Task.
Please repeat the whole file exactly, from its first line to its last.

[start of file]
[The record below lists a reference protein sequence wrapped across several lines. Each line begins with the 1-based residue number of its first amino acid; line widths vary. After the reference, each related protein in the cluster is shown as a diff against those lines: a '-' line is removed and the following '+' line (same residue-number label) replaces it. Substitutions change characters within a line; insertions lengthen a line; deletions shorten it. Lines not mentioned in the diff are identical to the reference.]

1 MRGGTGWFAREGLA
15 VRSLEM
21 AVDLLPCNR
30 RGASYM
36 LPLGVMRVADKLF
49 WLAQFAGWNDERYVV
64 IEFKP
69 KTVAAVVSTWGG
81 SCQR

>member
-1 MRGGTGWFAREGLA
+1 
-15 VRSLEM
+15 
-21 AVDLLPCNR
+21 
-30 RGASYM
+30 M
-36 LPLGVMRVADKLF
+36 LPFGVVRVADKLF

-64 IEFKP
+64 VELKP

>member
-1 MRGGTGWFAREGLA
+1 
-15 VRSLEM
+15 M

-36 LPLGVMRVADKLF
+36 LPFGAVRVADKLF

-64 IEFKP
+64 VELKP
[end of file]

[The record below lists a reference protein sequence wrapped across several lines. Each line begins with the 1-based residue number of its first amino acid; line widths vary. After the reference, each related protein in the cluster is shown as a diff against those lines: a '-' line is removed and the following '+' line (same residue-number label) replaces it. Substitutions change characters within a line; insertions lengthen a line; deletions shorten it. Lines not mentioned in the diff are identical to the reference.]

1 MRGGTGWFAREGLA
15 VRSLEM
21 AVDLLPCNR
30 RGASYM
36 LPLGVMRVADKLF
49 WLAQFAGWNDERYVV
64 IEFKP
69 KTVAAVVSTWGG
81 SCQR

>member
-1 MRGGTGWFAREGLA
+1 
-15 VRSLEM
+15 
-21 AVDLLPCNR
+21 
-30 RGASYM
+30 M
-36 LPLGVMRVADKLF
+36 LPFGVVRVADKLF

-64 IEFKP
+64 VELKP

>member
-1 MRGGTGWFAREGLA
+1 
-15 VRSLEM
+15 M

-36 LPLGVMRVADKLF
+36 LPFGAVRVADKLF

-64 IEFKP
+64 VELKP